HTML and CSS Reference
In-Depth Information
tabbed containers. Using one of these libraries, you declare an element
to be a tab control like this:
<div dojoType="dijit.layout.TabContainer">
<div dojoType="dijit.layout.ContentPane" title="My first tab">
Lorem ipsum and all around...
<div dojoType="dijit.layout.ContentPane" title="My second tab">
Lorem ipsum and all around - second...
<div dojoType="dijit.layout.ContentPane" title="My last tab">
Lorem ipsum and all around - last...
A browser, as with HTML elements, will parse the attribute, even
though it doesn't recognize it, and add it to the DOM . The Dijit library
will run when the page has loaded, search for these attributes, and run
the appropriate JavaScript to enable the advanced control.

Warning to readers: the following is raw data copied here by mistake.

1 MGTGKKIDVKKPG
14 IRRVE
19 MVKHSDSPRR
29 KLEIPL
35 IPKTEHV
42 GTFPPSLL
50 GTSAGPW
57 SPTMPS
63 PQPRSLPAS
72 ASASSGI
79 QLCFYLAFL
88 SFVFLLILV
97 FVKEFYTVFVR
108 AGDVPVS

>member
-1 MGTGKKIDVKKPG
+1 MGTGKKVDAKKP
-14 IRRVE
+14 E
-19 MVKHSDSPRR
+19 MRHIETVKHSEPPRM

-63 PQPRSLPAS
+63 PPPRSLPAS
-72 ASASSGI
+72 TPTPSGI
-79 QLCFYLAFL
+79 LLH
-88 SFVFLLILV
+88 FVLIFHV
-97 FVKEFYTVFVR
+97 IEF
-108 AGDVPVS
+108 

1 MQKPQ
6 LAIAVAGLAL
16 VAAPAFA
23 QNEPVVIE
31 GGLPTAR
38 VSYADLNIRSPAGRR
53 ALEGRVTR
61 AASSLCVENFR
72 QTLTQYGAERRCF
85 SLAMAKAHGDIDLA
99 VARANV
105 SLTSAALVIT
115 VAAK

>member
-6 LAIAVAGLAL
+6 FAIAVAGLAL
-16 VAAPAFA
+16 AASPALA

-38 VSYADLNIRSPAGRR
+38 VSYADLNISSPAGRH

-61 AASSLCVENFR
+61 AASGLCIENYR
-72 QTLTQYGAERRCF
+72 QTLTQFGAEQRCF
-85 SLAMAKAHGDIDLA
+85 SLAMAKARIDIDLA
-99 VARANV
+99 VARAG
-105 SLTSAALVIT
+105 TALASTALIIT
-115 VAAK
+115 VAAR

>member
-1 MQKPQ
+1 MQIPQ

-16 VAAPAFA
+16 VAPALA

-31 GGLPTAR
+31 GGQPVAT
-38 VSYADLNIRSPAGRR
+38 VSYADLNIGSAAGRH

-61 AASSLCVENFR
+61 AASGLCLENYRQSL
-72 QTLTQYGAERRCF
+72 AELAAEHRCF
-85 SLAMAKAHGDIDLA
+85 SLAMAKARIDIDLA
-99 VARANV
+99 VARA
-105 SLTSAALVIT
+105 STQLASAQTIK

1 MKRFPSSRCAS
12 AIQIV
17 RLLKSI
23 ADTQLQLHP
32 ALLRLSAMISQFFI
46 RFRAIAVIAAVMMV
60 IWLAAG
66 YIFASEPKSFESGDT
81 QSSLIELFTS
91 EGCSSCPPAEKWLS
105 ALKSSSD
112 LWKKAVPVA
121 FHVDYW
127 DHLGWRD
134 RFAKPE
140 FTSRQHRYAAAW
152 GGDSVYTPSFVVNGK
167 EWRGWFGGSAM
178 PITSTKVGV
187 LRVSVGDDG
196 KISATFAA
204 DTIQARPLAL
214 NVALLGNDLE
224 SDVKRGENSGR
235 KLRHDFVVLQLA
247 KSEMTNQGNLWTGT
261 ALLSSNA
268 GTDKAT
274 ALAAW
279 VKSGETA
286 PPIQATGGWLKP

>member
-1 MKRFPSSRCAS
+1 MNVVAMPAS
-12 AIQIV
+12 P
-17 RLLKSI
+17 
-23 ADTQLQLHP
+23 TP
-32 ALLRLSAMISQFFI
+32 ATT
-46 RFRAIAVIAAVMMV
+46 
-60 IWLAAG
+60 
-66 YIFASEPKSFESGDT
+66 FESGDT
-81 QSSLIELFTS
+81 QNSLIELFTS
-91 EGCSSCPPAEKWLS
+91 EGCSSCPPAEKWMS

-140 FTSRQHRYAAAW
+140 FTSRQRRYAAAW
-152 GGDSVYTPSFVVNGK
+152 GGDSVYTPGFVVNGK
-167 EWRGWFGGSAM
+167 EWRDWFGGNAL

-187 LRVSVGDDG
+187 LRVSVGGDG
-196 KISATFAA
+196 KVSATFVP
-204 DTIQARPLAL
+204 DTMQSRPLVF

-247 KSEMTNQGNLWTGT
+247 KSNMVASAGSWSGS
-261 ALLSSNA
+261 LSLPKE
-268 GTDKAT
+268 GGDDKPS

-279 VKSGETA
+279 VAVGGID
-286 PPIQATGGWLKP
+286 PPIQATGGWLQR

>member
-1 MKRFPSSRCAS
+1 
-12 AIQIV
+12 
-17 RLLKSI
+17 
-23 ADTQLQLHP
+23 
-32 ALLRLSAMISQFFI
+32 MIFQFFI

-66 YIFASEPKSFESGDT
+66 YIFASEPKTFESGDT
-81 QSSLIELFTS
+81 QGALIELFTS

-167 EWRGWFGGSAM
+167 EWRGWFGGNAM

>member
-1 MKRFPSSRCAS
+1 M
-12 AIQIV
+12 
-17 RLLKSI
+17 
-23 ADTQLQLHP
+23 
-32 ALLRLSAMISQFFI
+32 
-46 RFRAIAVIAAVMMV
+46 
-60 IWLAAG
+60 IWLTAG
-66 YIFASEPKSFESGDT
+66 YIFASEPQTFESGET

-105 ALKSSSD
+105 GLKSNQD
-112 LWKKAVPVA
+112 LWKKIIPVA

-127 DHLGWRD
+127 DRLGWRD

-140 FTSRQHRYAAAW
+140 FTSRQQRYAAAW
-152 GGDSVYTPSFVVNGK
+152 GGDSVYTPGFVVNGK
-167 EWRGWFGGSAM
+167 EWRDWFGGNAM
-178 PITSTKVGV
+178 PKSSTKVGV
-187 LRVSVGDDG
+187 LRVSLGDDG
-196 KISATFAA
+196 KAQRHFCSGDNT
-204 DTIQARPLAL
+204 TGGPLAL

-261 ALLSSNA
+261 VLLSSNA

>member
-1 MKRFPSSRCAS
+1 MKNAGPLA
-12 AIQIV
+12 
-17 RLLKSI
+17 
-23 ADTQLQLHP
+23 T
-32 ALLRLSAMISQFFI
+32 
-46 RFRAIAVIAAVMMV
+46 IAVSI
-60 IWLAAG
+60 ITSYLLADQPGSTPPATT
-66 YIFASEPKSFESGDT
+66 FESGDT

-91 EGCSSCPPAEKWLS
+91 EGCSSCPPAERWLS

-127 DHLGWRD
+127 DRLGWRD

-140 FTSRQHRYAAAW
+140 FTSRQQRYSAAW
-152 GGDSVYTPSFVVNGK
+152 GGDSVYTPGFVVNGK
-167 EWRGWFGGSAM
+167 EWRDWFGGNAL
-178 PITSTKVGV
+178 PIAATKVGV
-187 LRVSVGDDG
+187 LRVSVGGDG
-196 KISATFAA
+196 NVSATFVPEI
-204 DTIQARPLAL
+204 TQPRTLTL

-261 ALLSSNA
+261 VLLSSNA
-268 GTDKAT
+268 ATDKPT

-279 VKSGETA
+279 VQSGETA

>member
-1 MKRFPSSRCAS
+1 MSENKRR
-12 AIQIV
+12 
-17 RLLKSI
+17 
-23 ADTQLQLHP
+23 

It may seem as though everyone has been getting along fine with creat-
ing their own attributes, so why add support for custom attributes to
HTML5 ? Well, for one thing, creating your own will stop your markup
from validating.
Failing validation may not bother you too much, but if you're looking
for that one unintended mistake, having to sift through many intended
ones should be unnecessary. Plus there's a risk that the attribute names
chosen by the widget libraries will be used in future versions of HTML
after all, one of the goals of the spec is to codify existing common uses.
The HTML5 solution to both the validation and potential name-clash
issues is the data-* attribute collection. The * is a wildcard—that is, it
can be whatever you want it to be. But anything starting with data- will
be allowed through the validator, and you're guaranteed that no data-*
attributes will be made part of HTML .
The data-* attributes allow you to add information to your page
for your own personal use. If your goal is to share information
with other websites, you should instead use microdata.
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